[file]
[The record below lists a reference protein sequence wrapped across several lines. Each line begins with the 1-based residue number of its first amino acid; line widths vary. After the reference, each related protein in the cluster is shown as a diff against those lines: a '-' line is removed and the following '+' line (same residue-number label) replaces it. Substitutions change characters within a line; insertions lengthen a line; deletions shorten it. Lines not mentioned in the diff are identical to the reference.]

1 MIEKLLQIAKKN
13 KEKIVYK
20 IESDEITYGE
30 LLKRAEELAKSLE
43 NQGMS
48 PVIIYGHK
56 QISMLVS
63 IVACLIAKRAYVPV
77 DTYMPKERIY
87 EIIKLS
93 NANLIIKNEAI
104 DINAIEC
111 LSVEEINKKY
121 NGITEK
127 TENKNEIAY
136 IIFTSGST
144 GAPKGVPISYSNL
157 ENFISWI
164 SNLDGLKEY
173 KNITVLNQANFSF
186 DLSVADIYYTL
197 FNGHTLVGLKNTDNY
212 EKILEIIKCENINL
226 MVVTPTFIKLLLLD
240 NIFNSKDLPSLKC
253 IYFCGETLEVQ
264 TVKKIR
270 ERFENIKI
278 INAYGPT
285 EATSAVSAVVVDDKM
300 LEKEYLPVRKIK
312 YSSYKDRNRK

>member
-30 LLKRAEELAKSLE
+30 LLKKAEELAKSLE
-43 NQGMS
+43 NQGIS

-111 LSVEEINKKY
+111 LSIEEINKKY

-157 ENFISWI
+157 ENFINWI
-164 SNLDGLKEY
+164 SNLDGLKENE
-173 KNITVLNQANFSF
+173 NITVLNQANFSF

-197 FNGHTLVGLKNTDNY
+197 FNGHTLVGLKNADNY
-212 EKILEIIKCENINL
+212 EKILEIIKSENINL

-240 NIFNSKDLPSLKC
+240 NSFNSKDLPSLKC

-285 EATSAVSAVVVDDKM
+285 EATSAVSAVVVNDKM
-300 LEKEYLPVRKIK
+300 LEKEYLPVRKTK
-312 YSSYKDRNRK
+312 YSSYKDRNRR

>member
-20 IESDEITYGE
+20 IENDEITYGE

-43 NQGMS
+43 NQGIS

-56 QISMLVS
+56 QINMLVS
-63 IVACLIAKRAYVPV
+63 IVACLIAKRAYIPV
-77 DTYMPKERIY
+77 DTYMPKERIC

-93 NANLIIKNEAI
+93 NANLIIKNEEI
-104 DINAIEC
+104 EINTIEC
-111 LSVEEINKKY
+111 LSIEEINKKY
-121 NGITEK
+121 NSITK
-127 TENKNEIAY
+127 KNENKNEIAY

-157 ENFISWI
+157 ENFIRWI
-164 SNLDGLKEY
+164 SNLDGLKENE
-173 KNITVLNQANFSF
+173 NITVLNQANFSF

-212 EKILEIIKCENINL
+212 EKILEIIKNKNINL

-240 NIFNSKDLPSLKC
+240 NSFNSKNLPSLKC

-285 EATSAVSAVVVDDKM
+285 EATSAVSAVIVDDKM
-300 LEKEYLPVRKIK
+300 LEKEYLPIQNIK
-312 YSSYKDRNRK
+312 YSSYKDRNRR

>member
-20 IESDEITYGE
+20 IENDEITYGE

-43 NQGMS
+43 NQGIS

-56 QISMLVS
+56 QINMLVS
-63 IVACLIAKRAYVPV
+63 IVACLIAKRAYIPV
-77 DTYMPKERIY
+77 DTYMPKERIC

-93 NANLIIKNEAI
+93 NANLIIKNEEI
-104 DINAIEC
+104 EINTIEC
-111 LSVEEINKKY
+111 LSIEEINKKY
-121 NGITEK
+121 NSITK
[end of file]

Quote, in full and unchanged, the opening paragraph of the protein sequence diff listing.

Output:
[The record below lists a reference protein sequence wrapped across several lines. Each line begins with the 1-based residue number of its first amino acid; line widths vary. After the reference, each related protein in the cluster is shown as a diff against those lines: a '-' line is removed and the following '+' line (same residue-number label) replaces it. Substitutions change characters within a line; insertions lengthen a line; deletions shorten it. Lines not mentioned in the diff are identical to the reference.]